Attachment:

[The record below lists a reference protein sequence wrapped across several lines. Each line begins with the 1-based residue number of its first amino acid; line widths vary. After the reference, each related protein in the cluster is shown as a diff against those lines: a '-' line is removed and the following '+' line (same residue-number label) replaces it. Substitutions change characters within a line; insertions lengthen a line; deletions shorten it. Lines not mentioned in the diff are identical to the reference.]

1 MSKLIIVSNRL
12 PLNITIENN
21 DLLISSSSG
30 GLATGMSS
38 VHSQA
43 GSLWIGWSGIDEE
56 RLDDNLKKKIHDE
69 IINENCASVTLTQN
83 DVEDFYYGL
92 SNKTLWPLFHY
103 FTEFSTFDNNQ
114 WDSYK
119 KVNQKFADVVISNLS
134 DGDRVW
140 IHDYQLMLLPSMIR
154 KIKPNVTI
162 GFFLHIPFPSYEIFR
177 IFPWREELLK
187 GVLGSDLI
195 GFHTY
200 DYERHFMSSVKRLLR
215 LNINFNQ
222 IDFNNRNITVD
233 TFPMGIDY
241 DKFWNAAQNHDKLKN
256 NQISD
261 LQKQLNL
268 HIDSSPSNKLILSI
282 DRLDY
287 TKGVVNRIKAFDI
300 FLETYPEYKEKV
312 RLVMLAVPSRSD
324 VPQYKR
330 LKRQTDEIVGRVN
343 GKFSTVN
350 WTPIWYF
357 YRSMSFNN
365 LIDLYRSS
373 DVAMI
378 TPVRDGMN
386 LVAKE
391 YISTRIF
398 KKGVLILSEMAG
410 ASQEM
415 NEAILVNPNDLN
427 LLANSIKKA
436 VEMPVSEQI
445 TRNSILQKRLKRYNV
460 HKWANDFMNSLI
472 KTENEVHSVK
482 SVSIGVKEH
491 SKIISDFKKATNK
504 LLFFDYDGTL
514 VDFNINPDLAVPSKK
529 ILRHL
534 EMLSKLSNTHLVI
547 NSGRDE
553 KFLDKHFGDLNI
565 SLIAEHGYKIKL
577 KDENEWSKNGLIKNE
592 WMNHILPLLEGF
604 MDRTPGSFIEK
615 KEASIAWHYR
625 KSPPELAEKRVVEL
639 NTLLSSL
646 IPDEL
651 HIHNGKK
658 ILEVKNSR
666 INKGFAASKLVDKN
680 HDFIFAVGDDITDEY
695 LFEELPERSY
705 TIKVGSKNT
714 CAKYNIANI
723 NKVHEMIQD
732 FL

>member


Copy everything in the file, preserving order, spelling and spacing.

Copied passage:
[The record below lists a reference protein sequence wrapped across several lines. Each line begins with the 1-based residue number of its first amino acid; line widths vary. After the reference, each related protein in the cluster is shown as a diff against those lines: a '-' line is removed and the following '+' line (same residue-number label) replaces it. Substitutions change characters within a line; insertions lengthen a line; deletions shorten it. Lines not mentioned in the diff are identical to the reference.]

1 MSKLIIVSNRL
12 PLNITIENN
21 DLLISSSSG
30 GLATGMSS
38 VHSQA
43 GSLWIGWSGIDEE
56 RLDDNLKKKIHDE
69 IINENCASVTLTQN
83 DVEDFYYGL
92 SNKTLWPLFHY
103 FTEFSTFDNNQ
114 WDSYK
119 KVNQKFADVVISNLS
134 DGDRVW
140 IHDYQLMLLPSMIR
154 KIKPNVTI
162 GFFLHIPFPSYEIFR
177 IFPWREELLK
187 GVLGSDLI
195 GFHTY
200 DYERHFMSSVKRLLR
215 LNINFNQ
222 IDFNNRNITVD
233 TFPMGIDY
241 DKFWNAAQNHDKLKN
256 NQISD
261 LQKQLNL
268 HIDSSPSNKLILSI
282 DRLDY
287 TKGVVNRIKAFDI
300 FLETYPEYKEKV
312 RLVMLAVPSRSD
324 VPQYKR
330 LKRQTDEIVGRVN
343 GKFSTVN
350 WTPIWYF
357 YRSMSFNN
365 LIDLYRSS
373 DVAMI
378 TPVRDGMN
386 LVAKE
391 YISTRIF
398 KKGVLILSEMAG
410 ASQEM
415 NEAILVNPNDLN
427 LLANSIKKA
436 VEMPVSEQI
445 TRNSILQKRLKRYNV
460 HKWANDFMNSLI
472 KTENEVHSVK
482 SVSIGVKEH
491 SKIISDFKKATNK
504 LLFFDYDGTL
514 VDFNINPDLAVPSKK
529 ILRHL
534 EMLSKLSNTHLVI
547 NSGRDE
553 KFLDKHFGDLNI
565 SLIAEHGYKIKL
577 KDENEWSKNGLIKNE
592 WMNHILPLLEGF
604 MDRTPGSFIEK
615 KEASIAWHYR
625 KSPPELAEKRVVEL
639 NTLLSSL
646 IPDEL
651 HIHNGKK
658 ILEVKNSR
666 INKGFAASKLVDKN
680 HDFIFAVGDDITDEY
695 LFEELPERSY
705 TIKVGSKNT
714 CAKYNIANI
723 NKVHEMIQD
732 FL

>member